/ɪˈbʌl yənt, ɪˈbʊl-/
overflowing with fervor, enthusiasm, or excitement; high-spirited:
The award winner was in an ebullient mood at the dinner in her honor.
bubbling up like a boiling liquid.
'boiling up,' present participle of
), equivalent to
'a bubble') +
overflowing with enthusiasm or excitement; exuberant
[C16: from Latin
to bubble forth, be boisterous, from
Collins English Dictionary - Complete & Unabridged 10th Edition
2009 © William Collins Sons & Co. Ltd. 1979, 1986 © HarperCollins
Publishers 1998, 2000, 2003, 2005, 2006, 2007, 2009
Talking about their hopelessness darkens his otherwise ebullient demeanor.
They were ebullient yesterday because customer orders totaled $12 billion.
She was ebullient; nothing threw her for a loop.
The summer of 1800 was an ebullient time in James's life.
He was no longer an ebullient, energetic adolescent.
We arrived in Moscow in an ebullient mood.
Both towns have been over-shadowed in recent years by the relative success of bigger, more ebullient neighbours.
Ma's ebullient personality came through to a remarkable degree.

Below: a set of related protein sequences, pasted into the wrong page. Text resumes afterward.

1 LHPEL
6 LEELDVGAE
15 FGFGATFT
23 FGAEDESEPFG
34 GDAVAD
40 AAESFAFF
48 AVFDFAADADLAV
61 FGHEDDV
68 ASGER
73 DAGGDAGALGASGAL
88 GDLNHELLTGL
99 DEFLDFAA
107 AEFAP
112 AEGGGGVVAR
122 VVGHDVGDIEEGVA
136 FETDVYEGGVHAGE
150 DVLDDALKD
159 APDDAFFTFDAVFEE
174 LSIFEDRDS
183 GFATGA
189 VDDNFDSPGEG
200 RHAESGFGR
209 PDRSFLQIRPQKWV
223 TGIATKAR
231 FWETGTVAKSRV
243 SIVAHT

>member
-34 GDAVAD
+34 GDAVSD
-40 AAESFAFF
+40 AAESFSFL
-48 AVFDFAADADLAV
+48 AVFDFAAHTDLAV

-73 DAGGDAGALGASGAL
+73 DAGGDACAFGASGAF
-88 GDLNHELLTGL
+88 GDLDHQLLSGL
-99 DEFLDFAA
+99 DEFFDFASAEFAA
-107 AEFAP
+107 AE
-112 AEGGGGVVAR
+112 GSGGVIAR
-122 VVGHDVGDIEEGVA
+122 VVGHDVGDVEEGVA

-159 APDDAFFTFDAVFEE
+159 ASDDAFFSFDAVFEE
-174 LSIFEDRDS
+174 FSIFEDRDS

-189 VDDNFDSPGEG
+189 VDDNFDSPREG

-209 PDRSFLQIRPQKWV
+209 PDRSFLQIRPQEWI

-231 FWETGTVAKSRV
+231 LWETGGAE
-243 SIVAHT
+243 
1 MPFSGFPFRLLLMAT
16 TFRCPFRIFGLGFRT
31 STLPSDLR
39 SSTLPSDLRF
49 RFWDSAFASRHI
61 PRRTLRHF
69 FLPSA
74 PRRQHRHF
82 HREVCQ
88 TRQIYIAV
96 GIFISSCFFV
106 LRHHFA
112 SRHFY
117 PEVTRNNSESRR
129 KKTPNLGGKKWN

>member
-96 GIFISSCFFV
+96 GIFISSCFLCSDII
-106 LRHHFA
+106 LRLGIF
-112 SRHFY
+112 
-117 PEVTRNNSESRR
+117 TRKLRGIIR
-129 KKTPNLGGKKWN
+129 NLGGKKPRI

He seemed ebullient to have survived the night.
It was a sunny, ebullient morning.
It's a cycle of repression vs ebullient extravagance.
The contrast between the sallow, whispering prisoners and their ebullient captors could scarcely be more striking.
Their grief comes with an ebullient disco beat, electronic zingers and choruses that can be shouted from the dance floor.
Once ebullient traders become paranoid, realizing how little they know about their trading partners.
When investors are ebullient, their expectations of outsized capital gains can feed on themselves and back on the economy.
While this created pockets of prosperity and some enthusiasm, it could not replace the ebullient optimism of the preceding decade.
One thing folks enjoyed about the ebullient promoter was his refusal to be intimidated by the syndicate.
His ebullient personality and creativity made him a well-known and much-loved figure.